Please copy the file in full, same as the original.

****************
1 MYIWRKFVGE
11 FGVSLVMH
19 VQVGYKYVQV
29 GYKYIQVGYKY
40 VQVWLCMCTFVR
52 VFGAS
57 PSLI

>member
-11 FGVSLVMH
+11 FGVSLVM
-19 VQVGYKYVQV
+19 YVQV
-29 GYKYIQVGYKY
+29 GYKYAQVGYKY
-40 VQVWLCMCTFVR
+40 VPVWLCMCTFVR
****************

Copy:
1 MYIWRKFVGE
11 FGVSLVMH
19 VQVGYKYVQV
29 GYKYIQVGYKY
40 VQVWLCMCTFVR
52 VFGAS
57 PSLI

>member
-11 FGVSLVMH
+11 FGVSLVM
-19 VQVGYKYVQV
+19 YVQV
-29 GYKYIQVGYKY
+29 GYKYAQVGYKY
-40 VQVWLCMCTFVR
+40 VPVWLCMCTFVR